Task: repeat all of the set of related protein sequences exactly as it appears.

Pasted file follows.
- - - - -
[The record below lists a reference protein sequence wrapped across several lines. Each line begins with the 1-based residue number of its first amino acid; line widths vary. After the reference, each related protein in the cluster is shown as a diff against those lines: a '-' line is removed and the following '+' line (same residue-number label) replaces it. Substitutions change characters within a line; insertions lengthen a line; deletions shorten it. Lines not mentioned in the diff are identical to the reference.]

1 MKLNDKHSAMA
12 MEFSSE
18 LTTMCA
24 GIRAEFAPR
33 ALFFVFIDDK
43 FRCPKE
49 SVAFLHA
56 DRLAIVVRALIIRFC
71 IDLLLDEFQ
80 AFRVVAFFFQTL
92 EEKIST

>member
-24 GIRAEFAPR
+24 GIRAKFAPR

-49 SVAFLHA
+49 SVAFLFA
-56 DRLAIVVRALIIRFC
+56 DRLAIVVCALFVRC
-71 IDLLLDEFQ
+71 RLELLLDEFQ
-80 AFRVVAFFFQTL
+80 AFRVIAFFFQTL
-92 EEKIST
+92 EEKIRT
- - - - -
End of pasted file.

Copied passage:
[The record below lists a reference protein sequence wrapped across several lines. Each line begins with the 1-based residue number of its first amino acid; line widths vary. After the reference, each related protein in the cluster is shown as a diff against those lines: a '-' line is removed and the following '+' line (same residue-number label) replaces it. Substitutions change characters within a line; insertions lengthen a line; deletions shorten it. Lines not mentioned in the diff are identical to the reference.]

1 MKLNDKHSAMA
12 MEFSSE
18 LTTMCA
24 GIRAEFAPR
33 ALFFVFIDDK
43 FRCPKE
49 SVAFLHA
56 DRLAIVVRALIIRFC
71 IDLLLDEFQ
80 AFRVVAFFFQTL
92 EEKIST

>member
-24 GIRAEFAPR
+24 GIRAKFAPR

-49 SVAFLHA
+49 SVAFLFA
-56 DRLAIVVRALIIRFC
+56 DRLAIVVCALFVRC
-71 IDLLLDEFQ
+71 RLELLLDEFQ
-80 AFRVVAFFFQTL
+80 AFRVIAFFFQTL
-92 EEKIST
+92 EEKIRT